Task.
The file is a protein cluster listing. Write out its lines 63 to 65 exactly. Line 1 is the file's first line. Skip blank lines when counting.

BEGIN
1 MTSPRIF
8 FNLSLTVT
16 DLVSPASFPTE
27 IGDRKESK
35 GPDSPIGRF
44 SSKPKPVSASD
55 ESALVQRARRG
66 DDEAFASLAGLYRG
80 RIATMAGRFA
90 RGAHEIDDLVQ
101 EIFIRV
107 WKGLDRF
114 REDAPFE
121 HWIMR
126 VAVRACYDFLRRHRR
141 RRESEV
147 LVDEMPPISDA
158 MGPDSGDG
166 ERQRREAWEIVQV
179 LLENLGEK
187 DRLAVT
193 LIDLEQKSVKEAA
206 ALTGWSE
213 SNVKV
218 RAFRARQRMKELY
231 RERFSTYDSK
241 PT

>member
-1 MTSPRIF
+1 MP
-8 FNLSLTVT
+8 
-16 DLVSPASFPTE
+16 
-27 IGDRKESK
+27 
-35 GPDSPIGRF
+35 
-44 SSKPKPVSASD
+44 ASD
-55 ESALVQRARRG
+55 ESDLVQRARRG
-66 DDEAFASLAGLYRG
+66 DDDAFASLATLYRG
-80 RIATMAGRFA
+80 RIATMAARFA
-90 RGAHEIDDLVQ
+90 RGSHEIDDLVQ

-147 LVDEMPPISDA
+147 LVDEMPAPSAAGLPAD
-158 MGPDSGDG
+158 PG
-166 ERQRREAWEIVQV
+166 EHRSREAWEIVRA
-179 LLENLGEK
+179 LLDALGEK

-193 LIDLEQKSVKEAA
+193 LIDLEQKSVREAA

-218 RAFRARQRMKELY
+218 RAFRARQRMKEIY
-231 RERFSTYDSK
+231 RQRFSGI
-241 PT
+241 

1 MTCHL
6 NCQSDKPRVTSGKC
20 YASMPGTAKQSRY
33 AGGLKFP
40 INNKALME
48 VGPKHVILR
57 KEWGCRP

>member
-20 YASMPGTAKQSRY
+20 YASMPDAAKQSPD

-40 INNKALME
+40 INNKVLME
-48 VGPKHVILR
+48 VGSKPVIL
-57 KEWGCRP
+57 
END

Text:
-241 PT
+241 

1 MTCHL